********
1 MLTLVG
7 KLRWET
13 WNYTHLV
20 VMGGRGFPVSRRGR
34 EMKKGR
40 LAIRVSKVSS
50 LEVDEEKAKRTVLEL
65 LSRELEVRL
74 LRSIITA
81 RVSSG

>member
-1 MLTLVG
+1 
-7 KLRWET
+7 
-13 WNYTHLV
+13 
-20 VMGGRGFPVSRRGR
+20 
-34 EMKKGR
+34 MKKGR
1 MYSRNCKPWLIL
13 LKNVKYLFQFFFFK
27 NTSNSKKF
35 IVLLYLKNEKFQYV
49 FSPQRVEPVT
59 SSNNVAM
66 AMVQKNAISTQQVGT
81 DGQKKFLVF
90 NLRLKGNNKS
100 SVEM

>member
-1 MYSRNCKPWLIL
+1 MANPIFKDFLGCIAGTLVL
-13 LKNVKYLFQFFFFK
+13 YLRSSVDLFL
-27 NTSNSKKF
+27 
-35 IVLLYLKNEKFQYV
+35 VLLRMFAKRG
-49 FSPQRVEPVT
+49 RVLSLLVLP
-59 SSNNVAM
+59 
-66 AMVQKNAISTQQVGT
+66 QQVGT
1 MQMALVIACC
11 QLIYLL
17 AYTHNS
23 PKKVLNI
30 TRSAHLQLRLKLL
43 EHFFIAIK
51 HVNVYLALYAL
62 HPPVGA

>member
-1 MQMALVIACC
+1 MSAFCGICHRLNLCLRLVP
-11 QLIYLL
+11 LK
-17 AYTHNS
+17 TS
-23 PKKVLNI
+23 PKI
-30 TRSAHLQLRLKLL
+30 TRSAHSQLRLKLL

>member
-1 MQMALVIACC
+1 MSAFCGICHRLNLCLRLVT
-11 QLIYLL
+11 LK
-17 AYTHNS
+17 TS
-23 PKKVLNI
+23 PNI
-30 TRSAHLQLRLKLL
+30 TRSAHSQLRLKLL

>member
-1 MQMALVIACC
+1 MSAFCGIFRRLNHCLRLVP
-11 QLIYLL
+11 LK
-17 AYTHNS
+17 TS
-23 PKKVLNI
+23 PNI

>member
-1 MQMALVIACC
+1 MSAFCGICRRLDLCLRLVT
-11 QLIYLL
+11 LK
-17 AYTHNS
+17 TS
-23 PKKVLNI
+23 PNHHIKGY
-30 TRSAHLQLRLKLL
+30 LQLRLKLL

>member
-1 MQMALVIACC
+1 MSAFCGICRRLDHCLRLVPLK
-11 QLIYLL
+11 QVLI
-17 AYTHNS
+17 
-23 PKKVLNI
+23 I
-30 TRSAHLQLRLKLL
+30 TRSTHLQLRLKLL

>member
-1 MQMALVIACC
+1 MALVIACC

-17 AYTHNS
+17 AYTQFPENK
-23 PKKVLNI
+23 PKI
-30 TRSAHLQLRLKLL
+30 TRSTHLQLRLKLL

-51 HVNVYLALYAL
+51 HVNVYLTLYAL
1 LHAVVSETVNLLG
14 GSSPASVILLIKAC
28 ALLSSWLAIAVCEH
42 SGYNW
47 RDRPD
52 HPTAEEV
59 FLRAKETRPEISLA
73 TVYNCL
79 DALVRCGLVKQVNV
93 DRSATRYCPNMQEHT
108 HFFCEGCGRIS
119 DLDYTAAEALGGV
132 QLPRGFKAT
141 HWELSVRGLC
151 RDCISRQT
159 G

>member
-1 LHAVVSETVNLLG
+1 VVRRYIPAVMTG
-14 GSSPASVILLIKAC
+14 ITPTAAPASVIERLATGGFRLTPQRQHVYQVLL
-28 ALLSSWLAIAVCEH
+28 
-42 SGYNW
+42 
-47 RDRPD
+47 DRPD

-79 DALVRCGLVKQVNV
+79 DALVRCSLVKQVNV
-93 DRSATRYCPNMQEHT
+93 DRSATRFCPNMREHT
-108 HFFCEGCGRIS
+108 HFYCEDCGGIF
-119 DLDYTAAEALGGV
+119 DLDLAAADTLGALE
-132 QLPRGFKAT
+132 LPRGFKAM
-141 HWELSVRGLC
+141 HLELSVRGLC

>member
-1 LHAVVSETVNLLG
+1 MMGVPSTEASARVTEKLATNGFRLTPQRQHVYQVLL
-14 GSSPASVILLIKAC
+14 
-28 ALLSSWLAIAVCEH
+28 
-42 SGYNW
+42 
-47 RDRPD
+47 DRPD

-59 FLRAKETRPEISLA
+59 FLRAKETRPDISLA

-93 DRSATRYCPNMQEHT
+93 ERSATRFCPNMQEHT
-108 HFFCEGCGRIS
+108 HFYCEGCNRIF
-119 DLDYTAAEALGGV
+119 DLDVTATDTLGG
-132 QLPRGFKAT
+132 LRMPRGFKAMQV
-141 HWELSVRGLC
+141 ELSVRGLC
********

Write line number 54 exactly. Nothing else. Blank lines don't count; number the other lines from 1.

62 HPPVGA